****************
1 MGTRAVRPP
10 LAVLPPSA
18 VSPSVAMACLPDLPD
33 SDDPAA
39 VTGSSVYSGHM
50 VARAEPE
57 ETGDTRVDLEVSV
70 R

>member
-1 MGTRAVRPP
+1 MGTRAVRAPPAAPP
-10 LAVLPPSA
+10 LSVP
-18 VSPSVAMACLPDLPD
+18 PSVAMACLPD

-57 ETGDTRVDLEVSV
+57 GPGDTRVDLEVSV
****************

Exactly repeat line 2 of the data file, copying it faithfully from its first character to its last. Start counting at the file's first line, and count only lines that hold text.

10 LAVLPPSA